Systems in ArtAugust 31 - December 16, 2011
Presented on the occasion of IBM's centennial anniversary, this exhibition explores the subject of systems in art - from simple to complex. Since ancient times, artists and artisans have used systems to establish parameters for their work, to explore spatial relationships, create patterns and grids for technical purposes, and to invent new grammars and rationalities. This exhibition will explore these systems and others through objects from different cultures and time periods from the Fleming's collection and local private collections.
The exhibition includes examples of work by Joseph Albers, Wassily Kandinsky, Frank Stella, Chuck Close, Sol Lewitt, Dennis Oppenheim, Nancy Dwyer, and William Davison, among others. Many of these artists were influenced by perceptual psychology, information theory, algorithms, and fractal patterns that were developed in the 1960s and 1970s. This period witnessed an explosion of new technologies, among them, IBM's development of the SP-95 chip, the world's first Integrated Circuit Memory, which introduced semiconductor memory technology to the world. The SP-95 chip is represented here in a commissioned tapestry designed on a Jacquard loom, whose original system of using punched cards to control a sequence of operations was enormously influential for the founding of IBM and the development of computers.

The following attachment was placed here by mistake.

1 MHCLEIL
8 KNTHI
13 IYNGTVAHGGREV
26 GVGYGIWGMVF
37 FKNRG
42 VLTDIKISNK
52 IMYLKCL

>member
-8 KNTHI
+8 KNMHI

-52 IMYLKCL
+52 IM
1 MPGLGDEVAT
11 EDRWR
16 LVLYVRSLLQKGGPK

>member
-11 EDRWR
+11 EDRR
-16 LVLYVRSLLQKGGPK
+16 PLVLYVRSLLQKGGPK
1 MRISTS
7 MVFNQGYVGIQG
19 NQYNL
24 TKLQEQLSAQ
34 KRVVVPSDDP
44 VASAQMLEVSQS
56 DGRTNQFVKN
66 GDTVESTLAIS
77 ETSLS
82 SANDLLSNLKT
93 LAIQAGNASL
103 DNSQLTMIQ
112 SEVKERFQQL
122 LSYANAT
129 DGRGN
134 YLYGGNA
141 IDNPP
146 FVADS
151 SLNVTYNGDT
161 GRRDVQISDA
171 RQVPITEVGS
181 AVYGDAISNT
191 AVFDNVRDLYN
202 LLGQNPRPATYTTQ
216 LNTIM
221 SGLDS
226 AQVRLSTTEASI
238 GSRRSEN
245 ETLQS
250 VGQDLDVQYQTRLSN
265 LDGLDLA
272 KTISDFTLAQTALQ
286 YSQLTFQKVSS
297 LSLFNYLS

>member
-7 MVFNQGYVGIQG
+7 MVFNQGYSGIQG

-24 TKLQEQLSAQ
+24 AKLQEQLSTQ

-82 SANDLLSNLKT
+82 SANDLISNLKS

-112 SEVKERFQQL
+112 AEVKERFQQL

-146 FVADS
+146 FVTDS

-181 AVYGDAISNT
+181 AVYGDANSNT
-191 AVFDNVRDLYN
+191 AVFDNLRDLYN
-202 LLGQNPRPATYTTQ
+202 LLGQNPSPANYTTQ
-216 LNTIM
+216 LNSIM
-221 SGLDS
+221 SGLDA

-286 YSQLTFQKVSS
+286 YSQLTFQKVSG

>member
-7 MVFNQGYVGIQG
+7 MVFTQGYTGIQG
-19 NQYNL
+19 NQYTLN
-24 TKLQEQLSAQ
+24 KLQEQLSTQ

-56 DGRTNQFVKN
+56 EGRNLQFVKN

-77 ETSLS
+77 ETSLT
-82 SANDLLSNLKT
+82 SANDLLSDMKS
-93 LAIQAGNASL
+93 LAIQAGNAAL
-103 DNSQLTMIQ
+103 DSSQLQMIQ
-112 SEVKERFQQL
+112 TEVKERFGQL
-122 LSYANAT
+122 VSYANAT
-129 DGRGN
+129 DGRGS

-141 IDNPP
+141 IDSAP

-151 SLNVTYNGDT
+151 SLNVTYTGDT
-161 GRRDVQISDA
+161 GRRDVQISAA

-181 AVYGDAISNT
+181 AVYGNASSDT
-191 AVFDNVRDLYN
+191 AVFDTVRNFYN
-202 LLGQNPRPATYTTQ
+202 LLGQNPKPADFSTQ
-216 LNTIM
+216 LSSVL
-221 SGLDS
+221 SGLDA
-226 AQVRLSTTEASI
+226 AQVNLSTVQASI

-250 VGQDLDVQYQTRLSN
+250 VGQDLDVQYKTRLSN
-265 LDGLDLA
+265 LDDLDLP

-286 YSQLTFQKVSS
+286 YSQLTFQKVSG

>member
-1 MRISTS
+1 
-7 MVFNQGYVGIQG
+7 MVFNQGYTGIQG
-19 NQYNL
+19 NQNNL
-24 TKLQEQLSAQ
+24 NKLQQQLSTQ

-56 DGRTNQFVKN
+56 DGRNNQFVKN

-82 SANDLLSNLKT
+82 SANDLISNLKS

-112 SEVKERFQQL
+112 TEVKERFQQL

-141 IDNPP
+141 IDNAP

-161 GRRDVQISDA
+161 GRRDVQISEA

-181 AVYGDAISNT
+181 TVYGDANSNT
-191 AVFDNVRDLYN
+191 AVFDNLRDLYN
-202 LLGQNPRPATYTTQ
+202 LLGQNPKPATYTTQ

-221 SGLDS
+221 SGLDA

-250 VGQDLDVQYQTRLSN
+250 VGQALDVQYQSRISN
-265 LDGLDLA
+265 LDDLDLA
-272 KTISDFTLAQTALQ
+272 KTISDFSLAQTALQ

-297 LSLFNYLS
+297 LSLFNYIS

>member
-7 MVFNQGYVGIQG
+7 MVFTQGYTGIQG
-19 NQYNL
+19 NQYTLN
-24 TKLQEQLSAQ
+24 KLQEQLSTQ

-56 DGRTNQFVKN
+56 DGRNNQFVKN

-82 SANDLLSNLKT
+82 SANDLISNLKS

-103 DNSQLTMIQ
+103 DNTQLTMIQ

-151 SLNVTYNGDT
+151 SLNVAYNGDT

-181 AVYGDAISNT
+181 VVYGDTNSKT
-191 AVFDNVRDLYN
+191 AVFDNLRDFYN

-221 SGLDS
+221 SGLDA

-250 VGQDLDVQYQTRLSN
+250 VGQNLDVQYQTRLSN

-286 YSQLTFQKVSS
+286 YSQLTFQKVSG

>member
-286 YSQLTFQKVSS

Students from Sheila Weaver's Honors College course, Math in the Arts, participated in this exhibition through researching and writing selected object labels. We would like to thank them, and also to extend our thanks to William Davison, Professor Emeritus, Department of Art, for consulting on this exhibition. Organized by the Fleming Museum, this exhibition was made possible by generous support from the Kalkin Family Exhibitions Endowment Fund, IBM, Mr. and Mrs. Frank Deverse, and Mr. Paul Castrucci.
Free Admission for the Opening Reception and on Wednesdays throughout the Fall 2011 season at the Fleming Museum of Art. Provided through the generous sponsorship of the IBM Corporation.
IMAGE (above right): Robert Indiana, Eternal Hexagon 6 Eternal Hexagon, from Ten Works x Ten Painters, 1964. Screenprint in colors. 17 1/2 x 16 1/8 in. From the edition of 500, published by the Wadsworth Atheneum, Hartford, Connecticut, framed.
© 2011 University of Vermont
Fleming Museum | 61 Colchester Avenue | Burlington, Vermont 05405 USA